On Thursday, the DuSable Bridge turns 100, and the city is marking the milestone with a virtual party.
It won’t be quite as big a bash as organizers had planned pre-COVID-19, but then nothing was ever going to top the bridge’s grand opening back in 1920, when what was then called the Michigan Avenue Bridge debuted to a cannon salute. The pomp and circumstance highlighted the significance of the span, which ushered in a new era of development on the river’s north side.
“South Michigan Avenue was already a bustling business district,” said Josh Coles, director of the Bridgehouse Museum, a seasonal attraction located at Michigan Avenue and Wacker Drive. “North Michigan wasn’t even Michigan Avenue. It was Pine Street, it was a dirt road, full of industry and factories and breweries. When you think of the Wrigley Building or Tribune Tower, those were all built after the bridge opened. It transformed that section.”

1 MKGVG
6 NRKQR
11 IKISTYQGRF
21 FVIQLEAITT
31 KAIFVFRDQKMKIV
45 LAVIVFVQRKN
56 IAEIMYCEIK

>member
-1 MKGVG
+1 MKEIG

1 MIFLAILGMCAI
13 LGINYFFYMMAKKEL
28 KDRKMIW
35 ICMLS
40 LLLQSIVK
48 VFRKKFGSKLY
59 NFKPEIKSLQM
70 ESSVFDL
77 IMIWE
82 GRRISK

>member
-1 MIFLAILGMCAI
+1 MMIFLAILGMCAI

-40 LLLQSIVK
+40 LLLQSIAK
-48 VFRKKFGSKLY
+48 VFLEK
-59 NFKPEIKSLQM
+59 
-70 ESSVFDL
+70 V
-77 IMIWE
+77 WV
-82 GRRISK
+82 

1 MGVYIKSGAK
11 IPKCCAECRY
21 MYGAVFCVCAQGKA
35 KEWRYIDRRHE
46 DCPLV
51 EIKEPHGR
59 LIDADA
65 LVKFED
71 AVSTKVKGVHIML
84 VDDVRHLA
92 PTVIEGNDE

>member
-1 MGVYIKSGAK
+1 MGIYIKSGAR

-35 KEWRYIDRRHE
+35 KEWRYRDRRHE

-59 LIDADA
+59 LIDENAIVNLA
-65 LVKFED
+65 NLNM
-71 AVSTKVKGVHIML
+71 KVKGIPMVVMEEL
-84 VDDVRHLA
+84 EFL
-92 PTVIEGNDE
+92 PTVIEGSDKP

Completion of the bridge fulfilled a piece of Daniel Burnham’s vision for the city as outlined in the 1909 Plan of Chicago, which called for a monumental gateway between the North and South sides. Architect Edward Bennett designed the bridge and its four bridge houses (one of which is home to the museum) according to Burnham’s plan.
One hundred years later, aside from a few coats of paint and some minor repairs, the bridge is pretty much in its original state and in working order, said Coles.
Thanks to the popularity of the city’s Riverwalk, more people than ever are paying attention to the DuSable Bridge. Attendance at the Bridgehouse Museum, which opened in 2006 as a project of Friends of the Chicago River, has boomed in recent years, Coles said.
A highlight of any visit is always a trip to the gear room, where guests are treated to a close-up view of the bridge’s inner workings.
“It’s really cool to bring a group in when a lift is happening,” said Coles. “Being right inside the bridge and standing just a few feet away from the giant gears is really exciting.”
The museum’s 2020 opening has been delayed in response to the coronavirus pandemic, but installation of a pair of new exhibits is still in the works.